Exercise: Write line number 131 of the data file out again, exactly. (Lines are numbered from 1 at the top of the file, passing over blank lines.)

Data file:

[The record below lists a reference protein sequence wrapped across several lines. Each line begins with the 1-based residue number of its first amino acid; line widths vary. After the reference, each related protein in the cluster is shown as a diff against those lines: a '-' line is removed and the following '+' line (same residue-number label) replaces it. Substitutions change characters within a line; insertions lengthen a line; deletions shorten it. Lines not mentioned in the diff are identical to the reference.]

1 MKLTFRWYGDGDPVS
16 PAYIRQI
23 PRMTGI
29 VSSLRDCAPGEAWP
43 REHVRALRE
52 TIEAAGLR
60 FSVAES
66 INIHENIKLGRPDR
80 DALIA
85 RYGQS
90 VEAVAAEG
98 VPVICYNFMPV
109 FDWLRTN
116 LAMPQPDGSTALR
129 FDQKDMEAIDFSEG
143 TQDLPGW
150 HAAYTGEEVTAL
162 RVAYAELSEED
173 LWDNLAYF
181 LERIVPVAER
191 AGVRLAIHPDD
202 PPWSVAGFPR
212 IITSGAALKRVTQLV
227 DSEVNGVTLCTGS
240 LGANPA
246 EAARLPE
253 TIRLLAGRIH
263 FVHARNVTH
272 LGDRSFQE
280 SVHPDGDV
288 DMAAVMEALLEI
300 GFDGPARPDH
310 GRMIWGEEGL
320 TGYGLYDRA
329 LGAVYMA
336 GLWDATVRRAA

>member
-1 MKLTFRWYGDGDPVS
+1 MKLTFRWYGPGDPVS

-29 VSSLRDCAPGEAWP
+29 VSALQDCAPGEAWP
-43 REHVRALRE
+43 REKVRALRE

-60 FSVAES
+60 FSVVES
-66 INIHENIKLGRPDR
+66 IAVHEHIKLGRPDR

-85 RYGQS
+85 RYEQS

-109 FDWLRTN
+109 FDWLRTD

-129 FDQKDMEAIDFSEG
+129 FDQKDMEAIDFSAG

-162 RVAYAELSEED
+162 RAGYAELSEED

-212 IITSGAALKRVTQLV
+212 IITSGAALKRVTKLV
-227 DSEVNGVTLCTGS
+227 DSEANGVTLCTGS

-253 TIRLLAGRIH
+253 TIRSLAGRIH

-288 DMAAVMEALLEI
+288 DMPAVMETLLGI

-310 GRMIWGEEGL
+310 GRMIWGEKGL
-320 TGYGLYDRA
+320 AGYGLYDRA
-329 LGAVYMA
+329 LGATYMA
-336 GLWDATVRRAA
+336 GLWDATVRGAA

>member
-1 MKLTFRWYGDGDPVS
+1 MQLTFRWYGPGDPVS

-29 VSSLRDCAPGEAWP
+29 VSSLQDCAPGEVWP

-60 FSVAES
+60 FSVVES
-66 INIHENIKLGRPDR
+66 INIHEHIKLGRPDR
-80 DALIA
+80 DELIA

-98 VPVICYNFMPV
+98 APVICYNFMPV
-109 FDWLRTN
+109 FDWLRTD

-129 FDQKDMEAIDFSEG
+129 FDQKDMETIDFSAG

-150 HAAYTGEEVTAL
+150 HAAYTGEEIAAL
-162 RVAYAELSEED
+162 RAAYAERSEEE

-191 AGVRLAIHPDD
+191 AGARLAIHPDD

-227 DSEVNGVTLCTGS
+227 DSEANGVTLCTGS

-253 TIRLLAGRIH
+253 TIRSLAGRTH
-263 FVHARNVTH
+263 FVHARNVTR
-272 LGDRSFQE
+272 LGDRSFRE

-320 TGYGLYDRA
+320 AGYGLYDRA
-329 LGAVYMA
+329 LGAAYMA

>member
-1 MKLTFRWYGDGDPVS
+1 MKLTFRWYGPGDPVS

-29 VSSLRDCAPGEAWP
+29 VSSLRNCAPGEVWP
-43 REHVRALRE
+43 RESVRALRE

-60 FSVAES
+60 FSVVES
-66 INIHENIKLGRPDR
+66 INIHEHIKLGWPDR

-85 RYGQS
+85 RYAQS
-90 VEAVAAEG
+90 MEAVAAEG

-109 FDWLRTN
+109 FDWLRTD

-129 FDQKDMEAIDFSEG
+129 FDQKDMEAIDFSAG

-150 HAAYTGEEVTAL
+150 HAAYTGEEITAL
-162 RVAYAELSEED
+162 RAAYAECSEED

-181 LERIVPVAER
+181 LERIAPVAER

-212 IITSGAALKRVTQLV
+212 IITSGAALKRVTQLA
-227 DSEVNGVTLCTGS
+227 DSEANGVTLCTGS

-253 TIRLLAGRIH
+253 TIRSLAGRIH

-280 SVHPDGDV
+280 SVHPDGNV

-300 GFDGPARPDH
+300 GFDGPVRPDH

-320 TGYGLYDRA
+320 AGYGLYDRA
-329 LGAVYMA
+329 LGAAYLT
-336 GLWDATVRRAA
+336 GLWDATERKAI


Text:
-181 LERIVPVAER